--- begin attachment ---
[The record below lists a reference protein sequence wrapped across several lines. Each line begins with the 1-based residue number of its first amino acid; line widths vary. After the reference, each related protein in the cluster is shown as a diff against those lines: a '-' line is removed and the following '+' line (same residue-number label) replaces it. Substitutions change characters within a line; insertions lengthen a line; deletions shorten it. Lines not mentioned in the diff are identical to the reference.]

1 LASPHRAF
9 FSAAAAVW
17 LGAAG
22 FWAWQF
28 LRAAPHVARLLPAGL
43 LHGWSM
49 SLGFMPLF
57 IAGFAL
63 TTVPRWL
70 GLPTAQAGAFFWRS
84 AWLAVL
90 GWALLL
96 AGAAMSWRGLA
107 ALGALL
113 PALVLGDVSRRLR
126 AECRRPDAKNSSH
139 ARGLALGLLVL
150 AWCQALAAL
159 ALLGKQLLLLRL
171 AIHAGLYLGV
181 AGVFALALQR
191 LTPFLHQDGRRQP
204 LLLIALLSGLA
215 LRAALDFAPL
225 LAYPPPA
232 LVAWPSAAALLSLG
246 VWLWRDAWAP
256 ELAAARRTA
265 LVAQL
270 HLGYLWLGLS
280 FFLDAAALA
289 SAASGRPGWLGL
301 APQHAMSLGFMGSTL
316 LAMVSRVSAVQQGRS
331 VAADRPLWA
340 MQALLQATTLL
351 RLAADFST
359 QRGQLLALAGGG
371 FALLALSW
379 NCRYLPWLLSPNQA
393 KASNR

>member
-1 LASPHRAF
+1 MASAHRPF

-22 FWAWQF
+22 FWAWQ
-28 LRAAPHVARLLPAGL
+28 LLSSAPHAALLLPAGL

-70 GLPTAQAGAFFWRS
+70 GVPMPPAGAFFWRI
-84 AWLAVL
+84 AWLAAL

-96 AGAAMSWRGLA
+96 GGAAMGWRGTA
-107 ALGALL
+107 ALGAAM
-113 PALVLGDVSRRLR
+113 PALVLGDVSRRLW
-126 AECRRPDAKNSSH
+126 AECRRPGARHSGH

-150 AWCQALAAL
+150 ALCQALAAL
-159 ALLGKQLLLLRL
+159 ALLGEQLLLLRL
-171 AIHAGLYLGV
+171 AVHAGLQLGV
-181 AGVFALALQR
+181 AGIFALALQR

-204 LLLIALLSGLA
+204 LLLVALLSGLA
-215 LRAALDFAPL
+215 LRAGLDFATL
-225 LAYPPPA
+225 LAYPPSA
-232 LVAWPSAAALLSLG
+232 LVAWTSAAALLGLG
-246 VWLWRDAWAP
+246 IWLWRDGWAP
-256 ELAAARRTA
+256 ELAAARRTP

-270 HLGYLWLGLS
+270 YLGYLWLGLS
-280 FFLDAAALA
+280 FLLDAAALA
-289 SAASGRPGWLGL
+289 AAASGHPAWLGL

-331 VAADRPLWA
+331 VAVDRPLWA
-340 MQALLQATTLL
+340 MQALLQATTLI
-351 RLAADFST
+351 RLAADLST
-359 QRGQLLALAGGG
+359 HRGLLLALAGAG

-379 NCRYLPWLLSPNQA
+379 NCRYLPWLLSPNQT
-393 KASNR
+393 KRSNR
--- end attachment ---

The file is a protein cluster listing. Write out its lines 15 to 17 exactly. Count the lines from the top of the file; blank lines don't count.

107 ALGALL
113 PALVLGDVSRRLR
126 AECRRPDAKNSSH